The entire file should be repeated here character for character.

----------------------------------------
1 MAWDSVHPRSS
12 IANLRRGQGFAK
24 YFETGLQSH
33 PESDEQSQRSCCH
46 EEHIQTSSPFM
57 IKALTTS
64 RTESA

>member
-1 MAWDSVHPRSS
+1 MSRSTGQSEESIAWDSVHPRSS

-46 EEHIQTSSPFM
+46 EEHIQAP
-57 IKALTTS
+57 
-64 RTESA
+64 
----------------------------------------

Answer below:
1 MAWDSVHPRSS
12 IANLRRGQGFAK
24 YFETGLQSH
33 PESDEQSQRSCCH
46 EEHIQTSSPFM
57 IKALTTS
64 RTESA

>member
-1 MAWDSVHPRSS
+1 MSRSTGQSEESIAWDSVHPRSS

-46 EEHIQTSSPFM
+46 EEHIQAP
-57 IKALTTS
+57 
-64 RTESA
+64 